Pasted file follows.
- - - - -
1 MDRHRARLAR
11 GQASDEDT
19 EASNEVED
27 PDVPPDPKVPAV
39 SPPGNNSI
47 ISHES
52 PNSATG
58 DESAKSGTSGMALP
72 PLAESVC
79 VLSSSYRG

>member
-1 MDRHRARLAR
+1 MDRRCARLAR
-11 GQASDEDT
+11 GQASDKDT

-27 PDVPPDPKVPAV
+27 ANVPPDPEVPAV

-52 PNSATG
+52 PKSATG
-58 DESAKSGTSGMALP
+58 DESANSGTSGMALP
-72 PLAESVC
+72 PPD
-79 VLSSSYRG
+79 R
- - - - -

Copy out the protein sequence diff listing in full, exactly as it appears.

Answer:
1 MDRHRARLAR
11 GQASDEDT
19 EASNEVED
27 PDVPPDPKVPAV
39 SPPGNNSI
47 ISHES
52 PNSATG
58 DESAKSGTSGMALP
72 PLAESVC
79 VLSSSYRG

>member
-1 MDRHRARLAR
+1 MDRRCARLAR
-11 GQASDEDT
+11 GQASDKDT

-27 PDVPPDPKVPAV
+27 ANVPPDPEVPAV

-52 PNSATG
+52 PKSATG
-58 DESAKSGTSGMALP
+58 DESANSGTSGMALP
-72 PLAESVC
+72 PPD
-79 VLSSSYRG
+79 R